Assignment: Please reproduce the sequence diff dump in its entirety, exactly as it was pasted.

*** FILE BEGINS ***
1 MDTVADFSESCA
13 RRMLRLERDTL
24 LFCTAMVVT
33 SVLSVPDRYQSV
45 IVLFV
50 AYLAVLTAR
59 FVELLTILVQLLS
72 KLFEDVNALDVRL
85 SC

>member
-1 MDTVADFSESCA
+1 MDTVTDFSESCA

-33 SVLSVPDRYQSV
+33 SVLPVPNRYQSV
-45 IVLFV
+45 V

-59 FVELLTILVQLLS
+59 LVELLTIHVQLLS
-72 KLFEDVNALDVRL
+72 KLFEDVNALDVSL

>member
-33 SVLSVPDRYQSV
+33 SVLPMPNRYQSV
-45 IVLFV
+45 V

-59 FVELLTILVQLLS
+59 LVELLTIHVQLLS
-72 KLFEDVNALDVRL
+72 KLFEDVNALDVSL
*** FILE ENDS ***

1 MDTVADFSESCA
13 RRMLRLERDTL
24 LFCTAMVVT
33 SVLSVPDRYQSV
45 IVLFV
50 AYLAVLTAR
59 FVELLTILVQLLS
72 KLFEDVNALDVRL
85 SC

>member
-1 MDTVADFSESCA
+1 MDTVTDFSESCA

-33 SVLSVPDRYQSV
+33 SVLPVPNRYQSV
-45 IVLFV
+45 V

-59 FVELLTILVQLLS
+59 LVELLTIHVQLLS
-72 KLFEDVNALDVRL
+72 KLFEDVNALDVSL

>member
-33 SVLSVPDRYQSV
+33 SVLPMPNRYQSV
-45 IVLFV
+45 V

-59 FVELLTILVQLLS
+59 LVELLTIHVQLLS
-72 KLFEDVNALDVRL
+72 KLFEDVNALDVSL